Spike Jonze’s newest film, Her, is beautiful, provocative, and, above all, relevant. Man (Theodore Twombley, played by Joaquin Phoenix) falls for highly evolved, Siri-like Operating System next door (Samantha, voice played by none other than Scarlett Johansson). Given its subject matter, the film speaks to many of the fantasies that we place in technology. In this modern era known as the digital age, not only is technology going to cure cancer but also my loneliness. Our desire for deep emotional connection—the new driving force behind technology—culminates in the creation of the OS that, at least for…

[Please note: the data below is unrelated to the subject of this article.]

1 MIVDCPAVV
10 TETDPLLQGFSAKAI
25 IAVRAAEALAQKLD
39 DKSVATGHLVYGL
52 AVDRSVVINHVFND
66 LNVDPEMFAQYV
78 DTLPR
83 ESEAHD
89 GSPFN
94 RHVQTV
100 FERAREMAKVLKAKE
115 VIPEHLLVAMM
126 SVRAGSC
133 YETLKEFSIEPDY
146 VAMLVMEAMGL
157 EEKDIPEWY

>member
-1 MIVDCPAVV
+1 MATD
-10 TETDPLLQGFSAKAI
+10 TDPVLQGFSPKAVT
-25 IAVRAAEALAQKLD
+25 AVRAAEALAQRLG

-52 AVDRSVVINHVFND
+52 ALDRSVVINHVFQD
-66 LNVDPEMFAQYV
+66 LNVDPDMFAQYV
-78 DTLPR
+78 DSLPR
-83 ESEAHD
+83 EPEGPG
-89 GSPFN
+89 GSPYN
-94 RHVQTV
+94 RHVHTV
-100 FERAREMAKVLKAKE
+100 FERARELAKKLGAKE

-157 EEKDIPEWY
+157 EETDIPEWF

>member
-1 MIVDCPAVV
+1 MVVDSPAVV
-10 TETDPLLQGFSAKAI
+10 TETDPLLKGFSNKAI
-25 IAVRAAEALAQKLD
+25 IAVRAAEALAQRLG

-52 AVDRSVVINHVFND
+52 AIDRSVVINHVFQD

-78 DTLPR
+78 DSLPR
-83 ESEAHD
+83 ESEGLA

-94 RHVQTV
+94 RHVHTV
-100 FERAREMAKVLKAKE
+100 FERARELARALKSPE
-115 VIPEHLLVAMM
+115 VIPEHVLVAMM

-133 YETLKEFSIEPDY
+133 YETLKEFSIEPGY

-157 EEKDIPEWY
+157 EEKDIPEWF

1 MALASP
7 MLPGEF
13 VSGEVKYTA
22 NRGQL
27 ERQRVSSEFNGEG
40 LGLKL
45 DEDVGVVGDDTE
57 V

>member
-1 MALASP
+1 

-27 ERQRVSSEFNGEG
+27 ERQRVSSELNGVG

This comes from Stephanie Phillips:
Weekday, early morning. I hoist my two-year-old son into his booster seat, scatter some Cheerios over his tray, flip on the Today show. As I wait for the coffee to brew, I notice that the lead news story concerns Justin Bieber’s latest run-in with the law. The camera pans across a sea of teenage girls holding up signs of support as Justin is escorted out of prison.
I think, This is the top story? And where are their parents? I glance over at my son, who stuffs cereal into his face as he stares at the screen….
Things to love about February: 1) it is short and 2) the following month holds the dawn of spring.